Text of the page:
Weight loss surgery is commonly regarded as improving individuals’ health and social life, and resulting in a happier and more active life for those defined as ‘‘morbidly obese.’’ However, some researchers have started to doubt whether these positive outcomes apply to everyone and this article explores this doubt further. More specifically, we focus on the experiences of women whose life situation became worse after weight loss surgery. The material draws on qualitative interviews of five Norwegian women undergoing the irreversible gastric bypass procedure. Our findings illustrate that the women lived seemingly ‘‘normal’’ lives prior to the surgery with few signs of illness. Worries about future illness as well as social stigma because of their body shape motivated them to undergo weight loss surgery. After the surgery, however, their situation was profoundly changed and their lives were dramatically restricted. Chronic pain, loss of energy, as well as feelings of shame and failure for having these problems not only limited their social lives but it also made them less physically active. In addition, they had difficulties taking care of their children, and functioning satisfactorily at work. Accordingly, the women gradually felt more ‘‘disabled,’’ regarding themselves as ‘‘outsiders’’ whose problems needed to be kept private. The results highlight some ‘‘subtle’’ consequences of weight loss surgery, particularly the shame and stigma experienced by those whose lives became dramatically worse. Living in a society where negative impacts of weight loss surgery are more or less neglected in research as well as in the public debate the women seemed to suffer in silence. Their problems were clearly present and felt in the body but not talked about and shared with others.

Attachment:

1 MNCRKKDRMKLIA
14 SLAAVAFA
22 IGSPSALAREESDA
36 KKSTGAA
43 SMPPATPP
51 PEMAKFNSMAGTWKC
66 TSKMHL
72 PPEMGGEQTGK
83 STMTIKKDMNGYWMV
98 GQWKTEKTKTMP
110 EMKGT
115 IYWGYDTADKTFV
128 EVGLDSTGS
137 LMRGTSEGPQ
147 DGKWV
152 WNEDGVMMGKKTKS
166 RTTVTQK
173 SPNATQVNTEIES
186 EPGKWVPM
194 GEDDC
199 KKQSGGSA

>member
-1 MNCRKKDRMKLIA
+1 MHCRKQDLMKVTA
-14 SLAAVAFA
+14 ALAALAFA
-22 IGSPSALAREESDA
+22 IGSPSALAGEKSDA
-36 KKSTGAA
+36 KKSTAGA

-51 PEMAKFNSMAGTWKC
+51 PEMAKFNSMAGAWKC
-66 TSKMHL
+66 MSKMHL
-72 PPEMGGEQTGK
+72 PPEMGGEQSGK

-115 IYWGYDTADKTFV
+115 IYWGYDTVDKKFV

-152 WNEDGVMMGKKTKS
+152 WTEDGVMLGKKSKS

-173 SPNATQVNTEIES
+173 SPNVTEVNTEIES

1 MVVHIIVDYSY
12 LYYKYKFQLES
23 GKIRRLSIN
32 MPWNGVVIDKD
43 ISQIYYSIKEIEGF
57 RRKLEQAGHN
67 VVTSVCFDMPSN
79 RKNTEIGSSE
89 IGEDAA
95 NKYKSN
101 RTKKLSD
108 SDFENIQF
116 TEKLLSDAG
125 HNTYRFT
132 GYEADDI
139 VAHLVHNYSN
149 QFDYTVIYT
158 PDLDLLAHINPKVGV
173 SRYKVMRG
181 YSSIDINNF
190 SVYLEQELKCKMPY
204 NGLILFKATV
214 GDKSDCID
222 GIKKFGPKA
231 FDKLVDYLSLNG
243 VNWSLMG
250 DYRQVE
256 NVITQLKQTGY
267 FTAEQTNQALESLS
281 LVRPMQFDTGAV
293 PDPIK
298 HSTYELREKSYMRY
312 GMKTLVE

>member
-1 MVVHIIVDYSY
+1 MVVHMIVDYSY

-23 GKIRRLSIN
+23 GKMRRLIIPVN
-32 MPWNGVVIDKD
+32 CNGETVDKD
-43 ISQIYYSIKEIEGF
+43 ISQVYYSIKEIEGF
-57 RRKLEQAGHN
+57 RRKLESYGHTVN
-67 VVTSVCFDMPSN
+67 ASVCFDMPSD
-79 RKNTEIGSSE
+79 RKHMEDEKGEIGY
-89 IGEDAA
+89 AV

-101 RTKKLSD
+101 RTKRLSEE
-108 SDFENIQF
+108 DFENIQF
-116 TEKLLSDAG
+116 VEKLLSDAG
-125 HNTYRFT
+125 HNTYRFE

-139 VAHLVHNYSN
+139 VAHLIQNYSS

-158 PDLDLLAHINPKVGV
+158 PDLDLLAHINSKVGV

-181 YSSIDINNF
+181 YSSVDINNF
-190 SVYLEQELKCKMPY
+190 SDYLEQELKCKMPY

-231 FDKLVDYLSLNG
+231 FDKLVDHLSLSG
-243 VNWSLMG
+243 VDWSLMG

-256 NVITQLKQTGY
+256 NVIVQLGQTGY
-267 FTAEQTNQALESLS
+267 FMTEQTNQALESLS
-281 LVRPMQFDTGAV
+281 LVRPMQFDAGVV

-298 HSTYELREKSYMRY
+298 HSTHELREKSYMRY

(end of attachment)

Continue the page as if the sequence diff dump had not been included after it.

Key words: Obesity, weight loss surgery, women, chronic illness, health
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